Since 1997, 3rd Street Pizza Company has fused food and film into a ready-made night out. On one side of the business, hand-tossed dough is fired atop hot stones, which yields crisp New York–style pizzas topped with a signature blend of mozzarella, provolone, and monterey jack cheeses. Sauce options also reach beyond the standard red to include thai peanut, pesto, and garlic parmesan. The pies anchor a menu that features calzones, sandwiches, and microbrews, all of which can be taken into showings at Moonlight Theater. Recent releases stretch out across a full-size movie screen that teams up with a 12-speaker surround-sound system as high-tech as the ones judges use to make their verdicts extra scary. The restaurant also supports arts beyond film and pizza—a dining-room wall functions as a rotating gallery space, and live musicians occasionally play during dinner.
More than 50 years go, Mike Ilitch was poised for major-league glory. An up-and-coming shortstop for the Detroit Tigers, his baseball finesse was blossoming when an injury derailed his sports career. But although the wound stunted his athletic aspirations, it steered him toward a new path, and on May 8, 1959, he and his wife opened the first Little Caesars location, a then-unheard-of carry-out-only joint. The career shift and novel technique eventually proved triumphant. Today, the pizzeria's iconic, toga-clad mascot adorns storefronts on five continents. In each shop, staffers forge the signature Hot-N-Ready pizza, a freshly baked pizza designed for instant pickup, and warm, garlicky Crazy bread. With a storied half century under their belt, Mike Ilitch and his family strive to give back, supporting local organizations and creating their own charitable programs.
Despite its name, Ye Olde Pizza Shoppe whips up innovative culinary creations that won't be found at pizza joints of yore. Menu items such as the chili cheese fry pizza and the black knight pizza smothered with ham and sauerkraut beckon adventurous palates, as do other novel toppings such as peanuts and oysters. But it's not all experimental at the shoppe. Classic offerings abound and include vegetarian pizzas, barbecue sandwiches, tuna melts, and mozzarella sticks.
The Village Pizza Ristorante serves up piping-hot specialty pies, calzones, and Italian treats fashioned from closely guarded home recipes that fill the quirky, reclaimed-furniture-filled dining room with rich tomatoey perfume. Cooks forge the Blacksmith Special on an anvil of luscious pizza dough, made fresh daily, beating the pie into shape with meaty hammers of sausage, pepperoni, and crisp veggies ($15–$22). The Lamp Lighter pizza’s parmesan, feta, and provolone passengers melt and bubble atop a warm sea of garlic olive-oil sauce brimming with mushroom and artichoke reefs and aggressive schools of toothy sundried tomatoes ($16–$23). A fresh bread hammock gently rocks tender pepperoni, canadian bacon, and sausage to sleep, wrapped in a blanket of house-made marinara sauce and gooey mozzarella cheese, the edibles blissfully unaware of their impending ingestion as the pizza sub sandwich ($6.50). For a sweet finish, the restaurant serves up root-beer floats ($3), its cool ice cream ferrying 24 ounces of effervescent Mug root beer up straws on sweet, creamy pillows to diners’ pearly or braces-reinforced gates.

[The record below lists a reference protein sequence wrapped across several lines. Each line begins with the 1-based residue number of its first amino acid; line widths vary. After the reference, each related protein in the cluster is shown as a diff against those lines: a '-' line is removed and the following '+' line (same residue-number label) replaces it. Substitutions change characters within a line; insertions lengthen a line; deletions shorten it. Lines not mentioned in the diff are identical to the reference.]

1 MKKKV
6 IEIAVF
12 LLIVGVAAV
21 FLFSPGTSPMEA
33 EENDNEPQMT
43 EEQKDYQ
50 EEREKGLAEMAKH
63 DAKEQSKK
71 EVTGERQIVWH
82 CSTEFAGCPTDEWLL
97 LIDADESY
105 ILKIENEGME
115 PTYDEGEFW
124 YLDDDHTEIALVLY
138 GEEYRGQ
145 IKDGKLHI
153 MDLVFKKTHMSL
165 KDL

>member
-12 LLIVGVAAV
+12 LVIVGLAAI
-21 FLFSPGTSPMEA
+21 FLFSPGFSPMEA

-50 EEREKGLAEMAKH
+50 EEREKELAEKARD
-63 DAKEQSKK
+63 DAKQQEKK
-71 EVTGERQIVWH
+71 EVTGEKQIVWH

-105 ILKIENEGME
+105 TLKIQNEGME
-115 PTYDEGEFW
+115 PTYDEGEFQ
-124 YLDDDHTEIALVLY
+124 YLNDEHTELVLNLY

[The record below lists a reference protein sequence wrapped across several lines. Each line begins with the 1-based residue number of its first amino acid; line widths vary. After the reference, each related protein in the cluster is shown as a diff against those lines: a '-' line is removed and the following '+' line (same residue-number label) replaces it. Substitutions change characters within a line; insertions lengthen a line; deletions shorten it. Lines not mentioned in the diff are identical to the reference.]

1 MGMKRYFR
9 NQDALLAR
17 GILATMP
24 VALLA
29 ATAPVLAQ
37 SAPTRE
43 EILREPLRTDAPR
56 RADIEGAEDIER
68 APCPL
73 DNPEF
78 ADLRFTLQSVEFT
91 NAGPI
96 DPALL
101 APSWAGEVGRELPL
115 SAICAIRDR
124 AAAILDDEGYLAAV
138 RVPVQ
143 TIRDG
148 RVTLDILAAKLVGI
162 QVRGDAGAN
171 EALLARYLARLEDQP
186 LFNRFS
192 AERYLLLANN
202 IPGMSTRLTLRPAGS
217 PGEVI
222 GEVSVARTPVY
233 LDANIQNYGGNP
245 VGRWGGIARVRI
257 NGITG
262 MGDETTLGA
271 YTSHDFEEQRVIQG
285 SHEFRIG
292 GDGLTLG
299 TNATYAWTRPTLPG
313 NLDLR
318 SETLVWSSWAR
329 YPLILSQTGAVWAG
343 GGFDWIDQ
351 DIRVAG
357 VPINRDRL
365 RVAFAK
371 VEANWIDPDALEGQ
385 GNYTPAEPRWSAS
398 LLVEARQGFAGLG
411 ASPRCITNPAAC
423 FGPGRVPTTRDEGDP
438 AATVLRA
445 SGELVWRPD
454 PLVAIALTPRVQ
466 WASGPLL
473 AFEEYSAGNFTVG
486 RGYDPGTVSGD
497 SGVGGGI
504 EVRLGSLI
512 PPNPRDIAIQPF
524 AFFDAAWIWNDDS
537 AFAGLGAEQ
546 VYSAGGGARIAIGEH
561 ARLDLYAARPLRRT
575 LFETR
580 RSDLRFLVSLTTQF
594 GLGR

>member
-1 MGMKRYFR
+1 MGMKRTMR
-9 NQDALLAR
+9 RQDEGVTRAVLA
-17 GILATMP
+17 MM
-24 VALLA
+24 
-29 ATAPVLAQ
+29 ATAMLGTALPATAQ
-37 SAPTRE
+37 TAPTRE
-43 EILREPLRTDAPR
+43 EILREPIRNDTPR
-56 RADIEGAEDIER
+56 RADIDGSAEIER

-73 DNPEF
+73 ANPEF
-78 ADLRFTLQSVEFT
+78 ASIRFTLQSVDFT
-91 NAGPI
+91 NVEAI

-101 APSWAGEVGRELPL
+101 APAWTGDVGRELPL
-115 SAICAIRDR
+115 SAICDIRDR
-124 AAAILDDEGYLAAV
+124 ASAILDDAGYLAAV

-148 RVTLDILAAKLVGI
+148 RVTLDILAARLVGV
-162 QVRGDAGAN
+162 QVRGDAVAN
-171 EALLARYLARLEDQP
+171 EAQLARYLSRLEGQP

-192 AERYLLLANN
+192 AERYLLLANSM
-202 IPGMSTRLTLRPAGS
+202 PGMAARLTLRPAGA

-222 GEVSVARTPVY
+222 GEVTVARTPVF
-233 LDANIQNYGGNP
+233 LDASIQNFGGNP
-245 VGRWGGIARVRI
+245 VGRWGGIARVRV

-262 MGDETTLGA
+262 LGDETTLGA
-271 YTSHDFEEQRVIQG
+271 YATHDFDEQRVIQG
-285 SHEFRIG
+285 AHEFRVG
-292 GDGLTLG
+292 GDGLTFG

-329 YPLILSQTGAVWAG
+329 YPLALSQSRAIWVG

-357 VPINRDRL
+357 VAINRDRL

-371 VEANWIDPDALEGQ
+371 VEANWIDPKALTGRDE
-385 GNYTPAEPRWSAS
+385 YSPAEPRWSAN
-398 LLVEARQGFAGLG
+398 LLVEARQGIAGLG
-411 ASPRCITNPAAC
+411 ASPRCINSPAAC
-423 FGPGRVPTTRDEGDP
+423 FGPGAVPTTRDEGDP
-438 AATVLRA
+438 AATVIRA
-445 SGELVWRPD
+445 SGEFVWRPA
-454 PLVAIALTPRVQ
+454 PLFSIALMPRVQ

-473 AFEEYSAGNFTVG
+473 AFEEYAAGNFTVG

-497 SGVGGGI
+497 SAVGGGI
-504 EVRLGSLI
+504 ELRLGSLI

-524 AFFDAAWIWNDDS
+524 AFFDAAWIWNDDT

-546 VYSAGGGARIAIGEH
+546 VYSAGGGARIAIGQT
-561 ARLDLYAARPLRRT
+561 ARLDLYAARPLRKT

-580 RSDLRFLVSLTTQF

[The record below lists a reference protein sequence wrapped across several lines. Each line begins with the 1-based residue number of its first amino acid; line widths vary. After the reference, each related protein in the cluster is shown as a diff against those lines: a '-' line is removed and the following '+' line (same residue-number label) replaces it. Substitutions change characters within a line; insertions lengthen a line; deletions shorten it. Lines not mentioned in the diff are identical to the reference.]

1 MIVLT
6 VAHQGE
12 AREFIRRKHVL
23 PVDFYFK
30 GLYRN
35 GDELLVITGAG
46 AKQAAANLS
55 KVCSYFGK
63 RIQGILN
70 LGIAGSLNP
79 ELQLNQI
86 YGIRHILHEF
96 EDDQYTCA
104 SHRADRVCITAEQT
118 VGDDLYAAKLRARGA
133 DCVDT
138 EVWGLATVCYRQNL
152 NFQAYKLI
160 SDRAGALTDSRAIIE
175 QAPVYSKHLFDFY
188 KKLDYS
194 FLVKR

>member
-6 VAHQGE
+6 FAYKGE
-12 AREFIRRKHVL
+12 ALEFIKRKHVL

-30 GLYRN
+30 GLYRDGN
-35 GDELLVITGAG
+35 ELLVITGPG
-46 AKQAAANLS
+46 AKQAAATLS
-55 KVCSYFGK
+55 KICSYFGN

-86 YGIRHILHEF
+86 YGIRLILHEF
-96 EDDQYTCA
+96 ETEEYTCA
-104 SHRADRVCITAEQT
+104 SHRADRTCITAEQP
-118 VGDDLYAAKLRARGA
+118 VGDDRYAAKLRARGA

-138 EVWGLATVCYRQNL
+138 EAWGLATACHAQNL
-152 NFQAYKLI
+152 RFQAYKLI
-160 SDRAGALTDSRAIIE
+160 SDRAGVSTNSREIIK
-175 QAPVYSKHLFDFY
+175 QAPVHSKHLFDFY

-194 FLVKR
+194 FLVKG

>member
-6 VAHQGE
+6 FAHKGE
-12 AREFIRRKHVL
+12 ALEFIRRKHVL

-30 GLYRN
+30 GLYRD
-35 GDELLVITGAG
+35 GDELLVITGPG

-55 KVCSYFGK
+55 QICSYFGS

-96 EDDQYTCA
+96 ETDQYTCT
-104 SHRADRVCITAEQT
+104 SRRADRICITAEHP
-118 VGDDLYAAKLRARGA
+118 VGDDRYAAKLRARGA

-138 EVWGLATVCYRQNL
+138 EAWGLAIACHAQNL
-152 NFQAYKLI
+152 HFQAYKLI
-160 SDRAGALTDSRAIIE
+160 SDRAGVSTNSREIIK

“We had reserved a window spot and watched the birds and boats on the lake until dark,” wrote a reporter for the Statesman Journal after a visit to Caruso’s Italian Café & Wine Bar. The view of Staas Lake, visible from almost every seat in the house, was instrumental in landing the eatery a spot on the newspaper’s Best of list in 2011 and 2012. With his wife Angie in charge of hospitality, chef Jerry Phipps brings years of culinary experience to bear on northern Italian cuisine. In addition to pastas such as linguine and prawns, Phipps sautés halibut in a sherry-wine reduction and pairs milk-fed veal with mushrooms and light marsala sauce.
Fairy lights encircle the ceiling of the dining room, adding to the soft luminescence playing off of the burnished gold walls. Visitors chat with glasses of wine and small plates in the wine room’s sumptuous armchairs and loveseats alongside stuffed trophy beanbags. Beneath a wide pergola outside, silverware clatters merrily against the murmur of a stone fountain.
The founders of Garlic Jim's Famous Gourmet Pizza banded together with a common goal in mind: to craft handmade, gourmet pizzas and deliver them to your door as quickly as possible without sacrificing quality. Now, they uphold that promise at more than 20 locations throughout the western United States, consistently serving up custom or specialty pies slathered with handmade sauce pressed from vine-ripened tomatoes. Even the cheese is held to high standards, with 100% whole-milk mozzarella only produced by cows that got a perfect score on their SATs.